I am giving you the name Hopeful for a few reasons. I read to your brother and sisters the book The Pilgrims Progress during the time we found out about you and after we lost you. The characters have names based on their personal strengths or weaknesses, and the character Hopeful was always ready to be positive. When I think about you, I want to stay hopeful in the Lord, and positive towards His promises, even when it feels so sad. I am also hopeful that I will see you with the Lord after this earthly life has passed away. I trust that as God knew us all before we were ever formed in the womb, He also saw you. Though I have lost you, our Lord has not. He loses nothing, and so I have hope in my heart for the day when I see you for the first time. His Word promises that our trials and sufferings produce experience, and experience gives us hope, and hope will not make us ashamed. Hopeful, as painful as this has been to lose you, this experience truly gives me hope for God’s promises, and I now look forward to His coming with a greater desire, trusting that I will meet you there.
In a short time, we will be planting a vine that will flower this September. If you had been able to join our family here, you would have learned that I like to garden and watch things grow. I wanted something that would help me memorialize you, and I found the perfect plant. It is called a Sweet Autumn Clematis, and it will bloom right around the time we would have welcomed your birth. It will be covered in tiny white flowers that are supposed to have a sweet smell, and it will be something for me to see, smell, and hold when I cannot do that with you. I will think of you when I see the vine, and someday when we tell your brother and sisters about you, we will take them to the vine and tell them why it was planted. They are too young to understand what it means to lose a baby before it is born, and so we will tell them about you when they are older.
I still mourn for you, Hopeful. You would have been welcomed into a very special family. Your daddy is the best man I know, and L, M, and A would have fallen all over you. L would have been a little mother to you, and tried to be a teacher to you, too. She is very loving and helpful. M would have played with you and laughed when you were silly. You would have enjoyed his singing. A would have been fascinated to have a real baby at home, instead of just baby dolls. I think she would have liked having someone smaller than herself to look after. I would have enjoyed having your tiny body next to me and watching you grow and become your own little person.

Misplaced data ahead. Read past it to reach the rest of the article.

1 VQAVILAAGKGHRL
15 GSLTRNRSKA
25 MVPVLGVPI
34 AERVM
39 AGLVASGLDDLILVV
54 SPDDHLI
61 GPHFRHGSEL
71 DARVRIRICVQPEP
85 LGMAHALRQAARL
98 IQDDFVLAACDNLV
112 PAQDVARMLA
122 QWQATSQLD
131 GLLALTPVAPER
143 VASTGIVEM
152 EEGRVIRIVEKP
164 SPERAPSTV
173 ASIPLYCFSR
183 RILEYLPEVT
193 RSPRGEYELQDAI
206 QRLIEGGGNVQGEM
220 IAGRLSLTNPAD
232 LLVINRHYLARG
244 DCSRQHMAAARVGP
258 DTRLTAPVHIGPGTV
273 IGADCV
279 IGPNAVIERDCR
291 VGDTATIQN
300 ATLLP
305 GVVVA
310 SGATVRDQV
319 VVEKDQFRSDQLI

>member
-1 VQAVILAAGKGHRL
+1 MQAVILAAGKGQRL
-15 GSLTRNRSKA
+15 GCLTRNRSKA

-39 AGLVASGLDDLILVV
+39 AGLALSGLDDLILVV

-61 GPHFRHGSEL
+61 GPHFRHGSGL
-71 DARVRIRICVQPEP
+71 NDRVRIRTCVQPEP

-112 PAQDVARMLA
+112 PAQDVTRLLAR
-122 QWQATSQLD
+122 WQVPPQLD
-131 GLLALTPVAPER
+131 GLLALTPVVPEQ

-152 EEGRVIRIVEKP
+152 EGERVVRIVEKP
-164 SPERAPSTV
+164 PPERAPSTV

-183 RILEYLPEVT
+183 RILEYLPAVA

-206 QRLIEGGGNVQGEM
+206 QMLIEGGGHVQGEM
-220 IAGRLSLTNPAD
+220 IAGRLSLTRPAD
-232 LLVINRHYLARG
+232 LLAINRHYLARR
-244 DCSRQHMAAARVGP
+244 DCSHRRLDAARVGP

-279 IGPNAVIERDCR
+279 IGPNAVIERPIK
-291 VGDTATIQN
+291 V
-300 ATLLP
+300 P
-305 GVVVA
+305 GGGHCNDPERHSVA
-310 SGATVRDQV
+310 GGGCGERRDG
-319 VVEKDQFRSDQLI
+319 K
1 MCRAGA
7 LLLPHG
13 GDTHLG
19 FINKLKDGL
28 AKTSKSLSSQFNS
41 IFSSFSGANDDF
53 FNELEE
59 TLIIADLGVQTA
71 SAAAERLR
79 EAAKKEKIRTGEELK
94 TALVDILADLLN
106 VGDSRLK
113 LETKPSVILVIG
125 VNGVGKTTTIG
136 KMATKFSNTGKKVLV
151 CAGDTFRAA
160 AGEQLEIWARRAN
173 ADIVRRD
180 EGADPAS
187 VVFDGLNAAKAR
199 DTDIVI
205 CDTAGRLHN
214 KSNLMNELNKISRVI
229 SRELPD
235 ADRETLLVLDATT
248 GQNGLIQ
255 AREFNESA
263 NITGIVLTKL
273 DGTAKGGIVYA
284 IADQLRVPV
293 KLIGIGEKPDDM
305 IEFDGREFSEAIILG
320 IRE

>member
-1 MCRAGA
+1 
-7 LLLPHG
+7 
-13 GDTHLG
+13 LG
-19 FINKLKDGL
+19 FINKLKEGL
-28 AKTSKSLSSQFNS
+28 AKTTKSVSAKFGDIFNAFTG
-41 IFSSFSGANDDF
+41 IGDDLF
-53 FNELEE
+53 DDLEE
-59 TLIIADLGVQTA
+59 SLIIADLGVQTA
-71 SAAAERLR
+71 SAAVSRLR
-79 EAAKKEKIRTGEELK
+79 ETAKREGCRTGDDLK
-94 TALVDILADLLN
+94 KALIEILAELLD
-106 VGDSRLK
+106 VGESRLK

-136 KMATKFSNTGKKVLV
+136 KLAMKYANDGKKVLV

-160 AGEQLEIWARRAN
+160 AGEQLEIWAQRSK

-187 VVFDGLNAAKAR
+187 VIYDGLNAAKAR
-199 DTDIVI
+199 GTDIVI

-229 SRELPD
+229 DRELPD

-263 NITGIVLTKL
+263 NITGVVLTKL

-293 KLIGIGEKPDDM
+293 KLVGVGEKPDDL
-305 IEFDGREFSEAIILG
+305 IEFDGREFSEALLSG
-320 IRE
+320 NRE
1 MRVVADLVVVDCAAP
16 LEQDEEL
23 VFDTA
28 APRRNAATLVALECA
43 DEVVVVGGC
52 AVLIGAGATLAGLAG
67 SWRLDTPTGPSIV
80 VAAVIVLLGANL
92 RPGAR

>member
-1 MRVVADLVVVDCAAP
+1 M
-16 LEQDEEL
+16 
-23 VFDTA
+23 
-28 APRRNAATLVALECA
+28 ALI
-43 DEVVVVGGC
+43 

We are trusting the Lord to give us another child someday, but no baby will ever replace you or push you from my memory. You will always be a part of me, a part that makes me sad and yet hopeful at the same time. When we go through another pregnancy, I will think of you. When we have a new baby to hold, I will think of you. And every September when the Clematis vine blossoms, I will think of you and look forward to the day when I meet you for the first time.
I love you dear Hopeful, but I believe that you are with the One who can love you better than I ever could.
I still cry. I still think of the baby, yet I realize that we wouldn’t be expecting the child we are now if we hadn’t lost Hopeful. That is a strange thought to me sometimes, and one that I can’t fully get my mind around, but in all things I have to learn to trust the Lord. While I am not thankful for the miscarriage, I am thankful for what the Lord was able to do through those very hard days.
I think that September will remain a very special time for me.